The containment building houses the reactor coolant system, made up of the reactor vessel, steam generators, pressuriser, and reactor coolant pumps. Inside the containment there is an area where any of the molten core escaping from the reactor vessel during a core meltdown would be collected, retained and cooled.

The major safety system consists of four sub-systems or “trains”. Each train is capable of performing the entire safety function independently. There is one train in each of the four safeguard buildings, separated from each other by the reactor building to prevent simultaneous common-mode failure of the trains.

The control room is in one of the safeguard buildings, protected by the outer shell. The computerised control room allows operators full control over all parameters important for plant operation.

Projected service life is 60 years, compared with a 40-year service life for other power reactors.

Olkiluoto 3 contractors

A consortium formed by Areva and Siemens signed the contract for the turnkey construction with TVO. Areva is supplying the nuclear island, the Digital Control System and the first fuel core, and civil works. It is also supplying parts of balance of plant comprising access building, waste building and an EPR simulator. As leader of the consortium, Areva is coordinating the overall project, including functional and technical integration of the complete plant.

Siemens PG built the turbine island and will be supplying the turbine generator set. That includes engineering and design, procurement and delivery of electro-mechanical equipment, turbo-generator protection and control system, civil works, erection and commissioning.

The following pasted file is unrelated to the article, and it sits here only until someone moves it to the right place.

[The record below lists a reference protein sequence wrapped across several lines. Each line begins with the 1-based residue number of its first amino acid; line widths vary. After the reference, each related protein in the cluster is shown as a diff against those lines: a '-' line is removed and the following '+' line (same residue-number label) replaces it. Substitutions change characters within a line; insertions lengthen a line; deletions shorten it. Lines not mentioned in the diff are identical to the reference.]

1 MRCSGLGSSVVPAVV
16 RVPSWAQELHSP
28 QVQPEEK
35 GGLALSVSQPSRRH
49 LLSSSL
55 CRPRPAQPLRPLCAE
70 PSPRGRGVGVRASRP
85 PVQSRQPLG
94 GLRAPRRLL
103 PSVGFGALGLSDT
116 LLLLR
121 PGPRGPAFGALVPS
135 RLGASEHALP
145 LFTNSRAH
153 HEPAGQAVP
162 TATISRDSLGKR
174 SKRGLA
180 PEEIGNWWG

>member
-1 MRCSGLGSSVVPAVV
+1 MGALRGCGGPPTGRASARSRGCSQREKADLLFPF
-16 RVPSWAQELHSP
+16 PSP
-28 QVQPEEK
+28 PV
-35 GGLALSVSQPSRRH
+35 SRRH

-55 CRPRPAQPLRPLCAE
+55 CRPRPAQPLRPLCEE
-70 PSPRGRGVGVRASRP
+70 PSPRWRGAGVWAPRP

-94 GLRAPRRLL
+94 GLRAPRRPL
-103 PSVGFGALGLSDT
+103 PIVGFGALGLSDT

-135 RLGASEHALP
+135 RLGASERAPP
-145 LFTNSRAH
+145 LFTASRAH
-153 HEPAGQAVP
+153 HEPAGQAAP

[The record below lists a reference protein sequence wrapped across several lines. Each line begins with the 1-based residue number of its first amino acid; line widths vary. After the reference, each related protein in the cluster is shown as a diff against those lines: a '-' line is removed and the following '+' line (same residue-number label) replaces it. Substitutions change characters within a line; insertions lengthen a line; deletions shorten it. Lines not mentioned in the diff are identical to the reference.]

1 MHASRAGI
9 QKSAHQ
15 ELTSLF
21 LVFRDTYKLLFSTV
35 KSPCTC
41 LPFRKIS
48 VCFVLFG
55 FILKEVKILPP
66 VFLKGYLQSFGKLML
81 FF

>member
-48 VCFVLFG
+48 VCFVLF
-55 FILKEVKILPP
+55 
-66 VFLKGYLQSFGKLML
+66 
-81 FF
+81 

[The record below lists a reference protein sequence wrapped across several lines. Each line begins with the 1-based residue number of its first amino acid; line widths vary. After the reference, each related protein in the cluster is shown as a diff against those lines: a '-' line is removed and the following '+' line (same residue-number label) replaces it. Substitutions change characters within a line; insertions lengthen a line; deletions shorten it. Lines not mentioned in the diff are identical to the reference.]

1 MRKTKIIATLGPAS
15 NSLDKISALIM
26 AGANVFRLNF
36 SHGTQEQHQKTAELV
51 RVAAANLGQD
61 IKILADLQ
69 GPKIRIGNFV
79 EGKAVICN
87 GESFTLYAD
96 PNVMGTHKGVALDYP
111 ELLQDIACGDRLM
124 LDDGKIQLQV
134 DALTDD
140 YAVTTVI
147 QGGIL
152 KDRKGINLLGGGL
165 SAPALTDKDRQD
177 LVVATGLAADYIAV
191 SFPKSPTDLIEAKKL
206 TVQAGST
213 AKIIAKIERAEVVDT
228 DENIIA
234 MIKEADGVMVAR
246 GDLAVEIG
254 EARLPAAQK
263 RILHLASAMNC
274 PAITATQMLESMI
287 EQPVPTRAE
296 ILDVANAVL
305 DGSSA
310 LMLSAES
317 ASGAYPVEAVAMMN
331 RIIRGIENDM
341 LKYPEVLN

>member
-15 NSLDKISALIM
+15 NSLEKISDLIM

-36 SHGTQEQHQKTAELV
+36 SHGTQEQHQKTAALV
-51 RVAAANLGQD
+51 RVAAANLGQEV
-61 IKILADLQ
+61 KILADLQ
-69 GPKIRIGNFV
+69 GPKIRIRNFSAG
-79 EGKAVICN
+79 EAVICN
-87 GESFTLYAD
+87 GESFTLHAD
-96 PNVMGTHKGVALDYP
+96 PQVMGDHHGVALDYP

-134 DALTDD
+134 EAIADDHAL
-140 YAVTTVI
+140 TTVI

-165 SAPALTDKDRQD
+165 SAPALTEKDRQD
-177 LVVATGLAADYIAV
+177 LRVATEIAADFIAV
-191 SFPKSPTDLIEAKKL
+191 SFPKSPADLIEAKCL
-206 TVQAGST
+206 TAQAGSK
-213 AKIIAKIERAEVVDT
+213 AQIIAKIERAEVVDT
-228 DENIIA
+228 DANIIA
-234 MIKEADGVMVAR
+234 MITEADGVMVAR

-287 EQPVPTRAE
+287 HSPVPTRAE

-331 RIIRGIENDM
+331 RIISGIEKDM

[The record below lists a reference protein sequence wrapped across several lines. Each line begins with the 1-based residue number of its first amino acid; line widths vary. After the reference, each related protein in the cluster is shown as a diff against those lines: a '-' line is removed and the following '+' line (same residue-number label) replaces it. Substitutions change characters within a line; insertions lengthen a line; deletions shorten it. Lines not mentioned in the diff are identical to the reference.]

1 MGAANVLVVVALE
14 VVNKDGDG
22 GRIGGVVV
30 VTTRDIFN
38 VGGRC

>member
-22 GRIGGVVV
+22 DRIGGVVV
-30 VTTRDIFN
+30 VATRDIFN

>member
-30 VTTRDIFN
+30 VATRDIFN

The civil construction and erection work has already been subcontracted. A large part of construction contract (47%) was awarded to companies in Finland directly, but companies from abroad often engage Finnish sub-suppliers, too. TVO is responsible for the overall project management and licensing process with the Finnish Safety Authority STUK.

“Projected service life is 60 years, compared with a 40-year service life for other power reactors.”

In October 2006, the EC launched a formal investigation on the French government’s €570m loan guarantee for Olkiluoto-3, asking whether it broke EU rules on state aid. In December 2006, Areva reportedly took a charge of €500m for extra costs because work on the reactor was 18 months behind schedule. Areva remarked in response that it was the first reactor of its kind.

Around 600 people work at the site, with up to 3,000 during peak times.

Finnish power market